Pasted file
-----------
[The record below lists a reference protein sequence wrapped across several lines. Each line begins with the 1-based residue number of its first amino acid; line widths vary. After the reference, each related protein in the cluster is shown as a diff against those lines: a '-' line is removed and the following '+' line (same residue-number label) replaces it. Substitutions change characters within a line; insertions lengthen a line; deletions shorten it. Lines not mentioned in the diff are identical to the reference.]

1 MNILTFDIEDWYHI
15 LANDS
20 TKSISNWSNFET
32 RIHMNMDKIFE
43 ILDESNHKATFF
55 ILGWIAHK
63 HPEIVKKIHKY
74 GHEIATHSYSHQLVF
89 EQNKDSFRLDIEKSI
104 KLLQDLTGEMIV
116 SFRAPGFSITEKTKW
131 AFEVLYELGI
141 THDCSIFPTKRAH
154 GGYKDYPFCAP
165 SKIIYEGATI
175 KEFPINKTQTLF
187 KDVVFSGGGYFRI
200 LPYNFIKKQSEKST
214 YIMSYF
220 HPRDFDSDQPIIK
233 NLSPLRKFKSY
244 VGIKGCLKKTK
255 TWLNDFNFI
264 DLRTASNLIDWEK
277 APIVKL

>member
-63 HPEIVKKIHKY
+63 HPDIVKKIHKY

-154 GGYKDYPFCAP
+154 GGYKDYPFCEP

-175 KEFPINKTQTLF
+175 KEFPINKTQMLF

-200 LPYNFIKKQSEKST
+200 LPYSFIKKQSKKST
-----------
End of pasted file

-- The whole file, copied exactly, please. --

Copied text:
[The record below lists a reference protein sequence wrapped across several lines. Each line begins with the 1-based residue number of its first amino acid; line widths vary. After the reference, each related protein in the cluster is shown as a diff against those lines: a '-' line is removed and the following '+' line (same residue-number label) replaces it. Substitutions change characters within a line; insertions lengthen a line; deletions shorten it. Lines not mentioned in the diff are identical to the reference.]

1 MNILTFDIEDWYHI
15 LANDS
20 TKSISNWSNFET
32 RIHMNMDKIFE
43 ILDESNHKATFF
55 ILGWIAHK
63 HPEIVKKIHKY
74 GHEIATHSYSHQLVF
89 EQNKDSFRLDIEKSI
104 KLLQDLTGEMIV
116 SFRAPGFSITEKTKW
131 AFEVLYELGI
141 THDCSIFPTKRAH
154 GGYKDYPFCAP
165 SKIIYEGATI
175 KEFPINKTQTLF
187 KDVVFSGGGYFRI
200 LPYNFIKKQSEKST
214 YIMSYF
220 HPRDFDSDQPIIK
233 NLSPLRKFKSY
244 VGIKGCLKKTK
255 TWLNDFNFI
264 DLRTASNLIDWEK
277 APIVKL

>member
-63 HPEIVKKIHKY
+63 HPDIVKKIHKY

-154 GGYKDYPFCAP
+154 GGYKDYPFCEP

-175 KEFPINKTQTLF
+175 KEFPINKTQMLF

-200 LPYNFIKKQSEKST
+200 LPYSFIKKQSKKST